A regular presenter, one week he went to Austria to see the alpine meadows. In particular he wanted to see gentians. He climbed up the mountain, or whatever the BBC chose to show you, and found his prize growing in a crevice. Bobby had never seen a gardener so excited. He recorded the programme on old time video and watched it many times. It may be amongst the dead videos in the shed (or not) and he has no video machine to find out. No matter. He can remember it vividly. Geoffrey died in 2009, aged 80. So that programme was in the early 80s, and he has never forgotten it.
The years passed, and Austria faded. As did his marriage. By 2007, he was in the warm and loving arms of Diddley. Reading his favourite magazine at the time. Country Walking. A passion then. The editor, Danny Hopkins, wrote an article one month about a part of Austria that was undiscovered to British holiday makers. A walking paradise.
Suddenly, he remembered Geoffrey Smith. Marriage was of a far more grown up relaxed variety. He asked Diddley what she would feel about him fulfilling a dream and going to see the alpine meadows in Austria in May. On his own. Her typically blunt answer was: “ you are a long time dead Bobby and not getting any younger. Go and do whatever makes you happy”. So he did. May 2007.
Carinthia. Kärnten in German. The southern most state in Austria. Bordering Slovenia and Italy. A land of lakes and mountains. Capital City Klagenfurt. An all season area with winter skiing and warm summer outdoor holidays. May, a low season period. A favourite for Austrians themselves, and Germany not so far away. The Dutch have a long tradition in this area. Otherwise that’s it. Virtually unheard of in Britain. No package holidays. He flew there three times with Ryanair but they have closed the route. So there are no direct flights from the UK. You have to go via Vienna. Or drive a long way. Or, do as he he now does and incorporate it in a train adventure through Europe. In five holidays there, he has never met another English person. A Canadian family once, and that’s it as far as native tongues are concerned. The locals assume he is Germanic until he speaks!
Even this hotel was a fluke. That first year, he had booked a gasthaus in the village. Much cheaper than down by the lake. Met at the airport by the landlady’s sister, who told him the gasthaus was closed due to her sister’s illness, but they had found somewhere for him to stay. Then called Hotel Weissner. It wasn’t open yet, but a young Dutch couple and their parents had bought it and he was welcome to stay. Had a lovely 9 days with them. Returning two years, later the youngsters had gone back to Amsterdam and their parents Gerda and Leo were now running the hotel.
In the early years he was overwhelmed by the mountains, the lake, the alpine meadows. Walking from dawn to dusk. Climbing mountains, cruising on the lake steamers. It was idyllic. Diddley would have hated the outward bound style of holiday and no pubs, so it was fine! His plan was to climb that mountain again when he was 70. Instead, he was ill. In his GAD state, he thought he would never see Austria again. Diddley got ill and we lost her. For months he pondered and then… brainwave. He would go by train and take me. A much longer adventure. And then found that Gerda had lost Leo and was selling the Hotel. Once again he thought that was that. Until he had an email from Tom van der Waal who had bought the hotel. He thought “why not”, and included ten days in the middle of a European train tour just completed.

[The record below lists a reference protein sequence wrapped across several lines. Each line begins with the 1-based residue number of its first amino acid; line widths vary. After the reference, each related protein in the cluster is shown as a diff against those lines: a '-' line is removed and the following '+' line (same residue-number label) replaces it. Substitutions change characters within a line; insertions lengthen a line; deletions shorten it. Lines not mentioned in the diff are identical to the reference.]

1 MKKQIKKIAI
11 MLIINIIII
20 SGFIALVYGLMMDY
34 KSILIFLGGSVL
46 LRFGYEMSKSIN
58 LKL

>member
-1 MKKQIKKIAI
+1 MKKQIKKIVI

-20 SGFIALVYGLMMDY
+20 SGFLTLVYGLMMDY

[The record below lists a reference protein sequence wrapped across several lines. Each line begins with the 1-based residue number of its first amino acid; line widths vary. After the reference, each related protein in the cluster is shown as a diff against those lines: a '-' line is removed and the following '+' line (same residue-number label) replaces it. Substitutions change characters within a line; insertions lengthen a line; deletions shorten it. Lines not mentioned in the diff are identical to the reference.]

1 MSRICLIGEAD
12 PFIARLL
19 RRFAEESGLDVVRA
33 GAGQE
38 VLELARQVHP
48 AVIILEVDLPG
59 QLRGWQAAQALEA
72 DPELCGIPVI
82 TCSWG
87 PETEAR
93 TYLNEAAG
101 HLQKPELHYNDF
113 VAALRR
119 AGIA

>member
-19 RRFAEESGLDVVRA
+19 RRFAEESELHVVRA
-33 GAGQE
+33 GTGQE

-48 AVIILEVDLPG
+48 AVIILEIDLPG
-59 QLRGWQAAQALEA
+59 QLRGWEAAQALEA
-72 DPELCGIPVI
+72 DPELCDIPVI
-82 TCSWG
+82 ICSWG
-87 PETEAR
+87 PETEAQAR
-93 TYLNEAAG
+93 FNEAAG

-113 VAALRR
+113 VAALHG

Bobby: “At 73, my outward bound days are over but, just to prove a point, I did walk up the mountain for four hours for dinner in Lammersdorfer hutte described so well in Country Walking. Talking to Tom, I realised that this place has become a retreat. There is no pressure to do anything but relax between the train trips. In a foreign land, where many do not speak English at all, I feel as much at home as I do in South Holmwood. And it’s booked for May 2018. Same room.
And young Tom agreed to be interviewed by Bertie…”
Tom van der Waal.
Bertie: “Van der Waal! That’s a good Dutch name. Sounds like a centre forward for Ajax. A rugged centre half like Jaap Stam when he, like many top Dutch players, played in the Premier League. In his case, Manchester United. Is football your thing? Do you have a team?”
Tom: “I follow the club from where I come from. Vitesse Arnhem.”
Bertie: “Wow. Is that Stichting Betaald Voetbal Vitesse? First Dutch club to have a foreign owner, and a Russian at that?”
Tom: “And we won the KNVB cup this year. First cup for us ever. Dutch equivalent of the FA cup.”
Bertie: “Wow. Who did they beat?”
Bertie: “AZ. First trophy in 124 years. You will be in the Europa League.”
Bobby: “Get on with it, Bertie. This is supposed to be about Tom, not football.”
Bertie: “Well, Tom. You are not the first person to be interviewed by me. But, am I the first bear who has had the privilege to interview you?”